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Encounters with Matisse at successful exhibition at Stedelijk

With 'The oasis of Matisse', the Stedelijk Museum in Amsterdam has put on a magnificent exhibition. Sixty years after there was last a major retrospective of Matisse in the Netherlands, his work is back on display in all its glory. So alongside 'Late Rembrandt' at the Rijksmuseum, there is another blockbuster in the capital. The thousands of visitors who have just admired the Dutch master can turn right around towards Museumplein to immerse themselves in the light, lightness and cheerful carefreeness of the French master.

Henri Matisse (1868-1954) is considered the master of light, decoration, odalisques and arabesques. He himself could sometimes lie awake wondering how to achieve this apparent simplicity. But he succeeded. If you now see 'Black leaf on red background', a 1952 'cut-out', you will see a leaf. But a plant motif like no one drew. Yet you immediately recognise two things: Matisse and a leaf. Such is the wonderful and admirable purity of Matisse.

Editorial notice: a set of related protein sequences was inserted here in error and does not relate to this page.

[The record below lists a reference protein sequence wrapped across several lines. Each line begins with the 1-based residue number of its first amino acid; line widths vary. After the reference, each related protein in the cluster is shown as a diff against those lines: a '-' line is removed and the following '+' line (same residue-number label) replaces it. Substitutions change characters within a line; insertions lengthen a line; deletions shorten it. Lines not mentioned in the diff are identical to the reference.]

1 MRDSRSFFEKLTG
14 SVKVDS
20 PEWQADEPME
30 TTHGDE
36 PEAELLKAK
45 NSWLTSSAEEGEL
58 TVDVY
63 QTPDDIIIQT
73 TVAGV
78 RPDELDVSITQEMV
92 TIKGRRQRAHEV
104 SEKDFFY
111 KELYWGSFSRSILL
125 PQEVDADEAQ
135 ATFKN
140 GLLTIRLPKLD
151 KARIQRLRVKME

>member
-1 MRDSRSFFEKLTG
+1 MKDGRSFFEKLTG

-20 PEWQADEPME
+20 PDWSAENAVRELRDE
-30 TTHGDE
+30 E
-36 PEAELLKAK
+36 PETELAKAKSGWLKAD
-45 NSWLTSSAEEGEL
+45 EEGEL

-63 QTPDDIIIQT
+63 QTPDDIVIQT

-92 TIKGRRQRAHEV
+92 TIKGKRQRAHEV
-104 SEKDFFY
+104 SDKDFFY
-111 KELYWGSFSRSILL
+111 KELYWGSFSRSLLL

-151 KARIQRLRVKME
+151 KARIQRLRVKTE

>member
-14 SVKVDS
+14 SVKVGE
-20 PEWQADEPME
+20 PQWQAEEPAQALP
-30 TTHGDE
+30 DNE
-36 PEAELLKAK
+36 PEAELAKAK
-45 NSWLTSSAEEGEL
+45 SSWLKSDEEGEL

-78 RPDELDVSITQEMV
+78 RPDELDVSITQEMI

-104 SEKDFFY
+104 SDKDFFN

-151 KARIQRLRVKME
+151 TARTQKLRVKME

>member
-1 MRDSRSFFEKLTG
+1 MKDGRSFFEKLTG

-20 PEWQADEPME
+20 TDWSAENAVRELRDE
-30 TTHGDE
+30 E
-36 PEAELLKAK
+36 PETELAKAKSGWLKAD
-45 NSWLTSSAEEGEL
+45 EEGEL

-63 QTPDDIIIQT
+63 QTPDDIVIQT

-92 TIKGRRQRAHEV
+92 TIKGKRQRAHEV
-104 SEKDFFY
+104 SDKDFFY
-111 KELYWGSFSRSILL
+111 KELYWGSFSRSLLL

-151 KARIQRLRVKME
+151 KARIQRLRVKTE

Black leaf on red background.
'Black leaf on red background' by Henri Matisse. 1952. gouache on paper, cut out and pasted on paper, 50×40 cm. Private collection.


The Stedelijk Museum has put up an extraordinarily inspiring exhibition. The museum was able to do this precisely because it was closed for many years. Back then, it was generous with loans. And that is now paying off. Museums from all over the world sent their public favourites to Amsterdam. Now a hundred works from all over the world are on show here, from Los Angelos, Moscow, Stockholm, Paris, Nice, Berlin, Tokyo, Copenhagen, Basel, Brussels, New York, Philadelphia, London. And also from Le Cateau-Cambresis, the northern French village where Matisse was born 1869.